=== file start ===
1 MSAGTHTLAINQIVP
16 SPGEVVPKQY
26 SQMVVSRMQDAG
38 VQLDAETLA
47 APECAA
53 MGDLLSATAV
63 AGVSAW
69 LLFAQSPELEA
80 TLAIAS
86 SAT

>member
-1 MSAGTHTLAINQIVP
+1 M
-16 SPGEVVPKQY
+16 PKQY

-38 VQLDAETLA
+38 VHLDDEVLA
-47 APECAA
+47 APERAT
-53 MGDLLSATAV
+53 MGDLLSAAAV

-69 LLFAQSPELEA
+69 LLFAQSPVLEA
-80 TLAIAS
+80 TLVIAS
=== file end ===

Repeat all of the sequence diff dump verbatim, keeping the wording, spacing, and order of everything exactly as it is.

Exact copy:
1 MSAGTHTLAINQIVP
16 SPGEVVPKQY
26 SQMVVSRMQDAG
38 VQLDAETLA
47 APECAA
53 MGDLLSATAV
63 AGVSAW
69 LLFAQSPELEA
80 TLAIAS
86 SAT

>member
-1 MSAGTHTLAINQIVP
+1 M
-16 SPGEVVPKQY
+16 PKQY

-38 VQLDAETLA
+38 VHLDDEVLA
-47 APECAA
+47 APERAT
-53 MGDLLSATAV
+53 MGDLLSAAAV

-69 LLFAQSPELEA
+69 LLFAQSPVLEA
-80 TLAIAS
+80 TLVIAS